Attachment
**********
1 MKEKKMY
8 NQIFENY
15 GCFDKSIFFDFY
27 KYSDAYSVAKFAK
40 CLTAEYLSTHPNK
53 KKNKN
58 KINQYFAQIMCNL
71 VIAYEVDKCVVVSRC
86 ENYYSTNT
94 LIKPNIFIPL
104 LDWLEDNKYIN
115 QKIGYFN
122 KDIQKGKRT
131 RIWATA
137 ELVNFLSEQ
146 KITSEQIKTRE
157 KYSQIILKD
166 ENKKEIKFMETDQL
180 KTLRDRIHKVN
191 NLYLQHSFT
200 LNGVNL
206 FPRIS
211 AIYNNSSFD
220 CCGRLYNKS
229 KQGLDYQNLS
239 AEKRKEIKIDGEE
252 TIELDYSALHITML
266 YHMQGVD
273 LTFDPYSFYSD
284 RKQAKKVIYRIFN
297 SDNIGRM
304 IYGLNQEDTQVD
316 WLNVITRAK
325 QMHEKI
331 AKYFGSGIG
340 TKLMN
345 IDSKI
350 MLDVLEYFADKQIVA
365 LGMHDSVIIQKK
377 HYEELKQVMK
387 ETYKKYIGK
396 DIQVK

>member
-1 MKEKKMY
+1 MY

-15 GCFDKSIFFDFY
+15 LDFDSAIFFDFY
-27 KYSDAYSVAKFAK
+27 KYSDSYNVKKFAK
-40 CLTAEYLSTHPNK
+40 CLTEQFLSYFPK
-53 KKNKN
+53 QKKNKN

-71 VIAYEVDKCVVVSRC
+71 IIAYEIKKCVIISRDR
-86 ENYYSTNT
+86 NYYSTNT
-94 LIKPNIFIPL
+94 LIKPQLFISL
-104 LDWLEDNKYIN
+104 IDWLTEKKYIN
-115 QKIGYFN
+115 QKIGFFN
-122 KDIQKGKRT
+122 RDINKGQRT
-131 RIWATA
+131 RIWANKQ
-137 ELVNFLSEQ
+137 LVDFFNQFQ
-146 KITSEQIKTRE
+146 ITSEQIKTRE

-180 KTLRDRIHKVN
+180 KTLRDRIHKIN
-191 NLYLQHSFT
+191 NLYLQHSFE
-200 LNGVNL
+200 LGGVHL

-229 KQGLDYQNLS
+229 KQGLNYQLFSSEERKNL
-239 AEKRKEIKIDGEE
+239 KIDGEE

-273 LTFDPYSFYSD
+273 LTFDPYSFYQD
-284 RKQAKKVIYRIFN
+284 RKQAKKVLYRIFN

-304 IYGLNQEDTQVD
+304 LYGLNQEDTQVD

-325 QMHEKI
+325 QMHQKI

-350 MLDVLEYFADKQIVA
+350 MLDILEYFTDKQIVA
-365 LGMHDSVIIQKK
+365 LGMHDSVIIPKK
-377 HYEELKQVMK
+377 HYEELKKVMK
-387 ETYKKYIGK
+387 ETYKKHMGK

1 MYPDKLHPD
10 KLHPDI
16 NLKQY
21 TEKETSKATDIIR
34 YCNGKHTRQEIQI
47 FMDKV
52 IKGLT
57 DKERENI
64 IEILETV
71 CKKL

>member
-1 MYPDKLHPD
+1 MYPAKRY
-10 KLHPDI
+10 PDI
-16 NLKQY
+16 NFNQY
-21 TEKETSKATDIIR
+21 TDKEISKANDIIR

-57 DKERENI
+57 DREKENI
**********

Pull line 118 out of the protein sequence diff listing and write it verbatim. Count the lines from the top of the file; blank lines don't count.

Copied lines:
+57 DREKENI